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Government and People
|Councilmember Carol Schwartz’s
Questions to the Executive Regarding Bill 15-208, the "Ballpark
Omnibus Financing and Revenue Act of 2004" Submitted Through the
Committee of Finance and Revenue
October 28, 2004
1. According to the Sports Business Journal, the trend is for the team to contribute at least 1/3 of the cost of a new stadium. In fact, the St. Louis Cardinals are paying 77% of the cost of their new stadium, The Detroit Tigers are paying 62% of the cost of their new stadium and the Arizona Diamondbacks are paying 28% of the costs of their new stadium. Why, then, is the District being asked to pay 100% of new stadium costs? What other cities have paid 100% of new stadium costs?
2. According to an analysis in the attached September 30, 2004 Washington Post article, the deal the mayor has submitted to the Council is "one of the most generous deals some Major League Baseball Officials had ever see." What is your response to that comment? (see Washington Post, "Lucrative Deal on Stadium Won Baseball Over," September 30, 2004, page A1).
3. Early in the process of trying to get a baseball team, the Executive commissioned a group of consultants to conduct an evaluation for potential sites. The result was a report entitled, "Washington, DC Major League Baseball Park Site Evaluation Project," which was dated November 6, 2002. The executive seems to have followed the suggestions in this report carefully. The report recommends a 41,000-seat capacity stadium with 1,100 parking spaces and that is what ended up in the agreement. The report suggested one of 5 sites for the stadium and the executive has chosen 1 of those 5. However, the report recommends that the stadium be financed through a public-private partnership, but the legislation before us today calls for the vast majority of the stadium to be publicly financed. Why?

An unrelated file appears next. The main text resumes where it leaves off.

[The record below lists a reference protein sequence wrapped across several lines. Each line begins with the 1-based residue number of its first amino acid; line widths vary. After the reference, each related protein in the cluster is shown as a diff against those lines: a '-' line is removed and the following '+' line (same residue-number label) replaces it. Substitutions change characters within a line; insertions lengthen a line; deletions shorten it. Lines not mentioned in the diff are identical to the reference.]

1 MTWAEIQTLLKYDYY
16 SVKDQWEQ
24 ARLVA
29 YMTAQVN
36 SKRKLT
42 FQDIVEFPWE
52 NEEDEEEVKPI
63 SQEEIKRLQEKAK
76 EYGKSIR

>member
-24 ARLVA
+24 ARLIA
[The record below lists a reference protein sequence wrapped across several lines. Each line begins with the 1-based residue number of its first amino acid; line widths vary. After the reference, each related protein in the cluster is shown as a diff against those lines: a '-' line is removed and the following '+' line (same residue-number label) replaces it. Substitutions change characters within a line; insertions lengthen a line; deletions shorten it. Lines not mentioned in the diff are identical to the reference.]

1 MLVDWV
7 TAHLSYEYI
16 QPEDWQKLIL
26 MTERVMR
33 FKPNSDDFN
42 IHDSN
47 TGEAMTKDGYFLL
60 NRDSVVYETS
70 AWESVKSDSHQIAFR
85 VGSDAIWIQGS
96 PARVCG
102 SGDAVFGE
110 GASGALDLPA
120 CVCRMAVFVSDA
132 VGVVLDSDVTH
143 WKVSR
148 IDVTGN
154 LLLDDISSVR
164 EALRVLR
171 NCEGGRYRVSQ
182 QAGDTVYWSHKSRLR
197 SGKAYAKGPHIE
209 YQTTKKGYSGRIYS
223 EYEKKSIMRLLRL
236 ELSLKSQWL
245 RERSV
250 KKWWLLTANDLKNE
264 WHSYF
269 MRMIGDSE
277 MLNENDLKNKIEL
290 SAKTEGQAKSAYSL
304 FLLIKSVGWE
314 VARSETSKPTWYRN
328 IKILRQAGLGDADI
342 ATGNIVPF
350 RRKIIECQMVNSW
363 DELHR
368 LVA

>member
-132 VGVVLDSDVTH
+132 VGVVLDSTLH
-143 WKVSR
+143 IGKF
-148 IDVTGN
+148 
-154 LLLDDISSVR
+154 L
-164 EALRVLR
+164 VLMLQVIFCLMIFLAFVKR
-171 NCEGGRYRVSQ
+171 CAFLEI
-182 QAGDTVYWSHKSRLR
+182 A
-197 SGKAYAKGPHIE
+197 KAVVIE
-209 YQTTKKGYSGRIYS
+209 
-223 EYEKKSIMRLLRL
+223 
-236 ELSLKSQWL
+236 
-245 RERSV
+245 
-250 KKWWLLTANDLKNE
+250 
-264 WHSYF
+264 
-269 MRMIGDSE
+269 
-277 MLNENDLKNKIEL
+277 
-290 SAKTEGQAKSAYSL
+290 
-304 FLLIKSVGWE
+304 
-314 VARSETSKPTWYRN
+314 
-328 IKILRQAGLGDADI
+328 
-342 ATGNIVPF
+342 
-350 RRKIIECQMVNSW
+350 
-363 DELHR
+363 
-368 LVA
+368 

4. In the proposal that has been submitted to the Council, the residents of the District are going to take on the very real risk that the stadium will cost substantially more than estimated. Just last night, the CFO told us that the project would likely cost $91 million more than originally budgeted. Additionally, we bear the risk that the stadium will generate fewer taxes than estimated. On the other hand, District residents will not share in the Team’s profits—those profits will go to the owners. What exactly is the risk to the team?
5. There are varied opinions on whether or not baseball will spur economic development in the city. But, even those who believe that baseball will speed up development give the caveat that the team must be successful in attracting fans. What considerations have been given to the possibility that the team may not be popular in DC just as they became not very popular in Montreal?